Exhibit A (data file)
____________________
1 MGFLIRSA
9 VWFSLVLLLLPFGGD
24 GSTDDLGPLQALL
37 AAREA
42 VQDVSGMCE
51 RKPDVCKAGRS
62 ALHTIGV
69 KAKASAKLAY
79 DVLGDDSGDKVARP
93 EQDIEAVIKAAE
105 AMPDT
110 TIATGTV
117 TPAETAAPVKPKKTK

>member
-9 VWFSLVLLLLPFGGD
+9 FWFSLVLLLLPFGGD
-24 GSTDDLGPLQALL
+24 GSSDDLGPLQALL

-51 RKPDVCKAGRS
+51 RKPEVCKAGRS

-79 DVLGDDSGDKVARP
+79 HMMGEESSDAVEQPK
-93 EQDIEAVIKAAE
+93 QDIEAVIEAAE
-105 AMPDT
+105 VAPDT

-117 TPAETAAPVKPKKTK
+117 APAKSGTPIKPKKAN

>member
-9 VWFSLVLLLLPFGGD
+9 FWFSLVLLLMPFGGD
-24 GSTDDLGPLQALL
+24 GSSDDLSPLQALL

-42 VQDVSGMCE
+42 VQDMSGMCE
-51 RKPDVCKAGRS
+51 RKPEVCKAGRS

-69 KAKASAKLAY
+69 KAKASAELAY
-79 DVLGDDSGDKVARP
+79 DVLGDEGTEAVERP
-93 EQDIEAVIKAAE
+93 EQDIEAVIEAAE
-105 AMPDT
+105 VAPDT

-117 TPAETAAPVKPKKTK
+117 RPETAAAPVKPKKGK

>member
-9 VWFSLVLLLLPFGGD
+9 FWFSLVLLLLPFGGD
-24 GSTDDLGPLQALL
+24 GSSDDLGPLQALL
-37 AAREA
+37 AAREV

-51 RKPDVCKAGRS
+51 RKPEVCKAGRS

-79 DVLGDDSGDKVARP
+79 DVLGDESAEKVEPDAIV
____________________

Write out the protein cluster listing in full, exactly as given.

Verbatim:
1 MGFLIRSA
9 VWFSLVLLLLPFGGD
24 GSTDDLGPLQALL
37 AAREA
42 VQDVSGMCE
51 RKPDVCKAGRS
62 ALHTIGV
69 KAKASAKLAY
79 DVLGDDSGDKVARP
93 EQDIEAVIKAAE
105 AMPDT
110 TIATGTV
117 TPAETAAPVKPKKTK

>member
-9 VWFSLVLLLLPFGGD
+9 FWFSLVLLLLPFGGD
-24 GSTDDLGPLQALL
+24 GSSDDLGPLQALL

-51 RKPDVCKAGRS
+51 RKPEVCKAGRS

-79 DVLGDDSGDKVARP
+79 HMMGEESSDAVEQPK
-93 EQDIEAVIKAAE
+93 QDIEAVIEAAE
-105 AMPDT
+105 VAPDT

-117 TPAETAAPVKPKKTK
+117 APAKSGTPIKPKKAN

>member
-9 VWFSLVLLLLPFGGD
+9 FWFSLVLLLMPFGGD
-24 GSTDDLGPLQALL
+24 GSSDDLSPLQALL

-42 VQDVSGMCE
+42 VQDMSGMCE
-51 RKPDVCKAGRS
+51 RKPEVCKAGRS

-69 KAKASAKLAY
+69 KAKASAELAY
-79 DVLGDDSGDKVARP
+79 DVLGDEGTEAVERP
-93 EQDIEAVIKAAE
+93 EQDIEAVIEAAE
-105 AMPDT
+105 VAPDT

-117 TPAETAAPVKPKKTK
+117 RPETAAAPVKPKKGK

>member
-9 VWFSLVLLLLPFGGD
+9 FWFSLVLLLLPFGGD
-24 GSTDDLGPLQALL
+24 GSSDDLGPLQALL
-37 AAREA
+37 AAREV

-51 RKPDVCKAGRS
+51 RKPEVCKAGRS

-79 DVLGDDSGDKVARP
+79 DVLGDESAEKVEPDAIV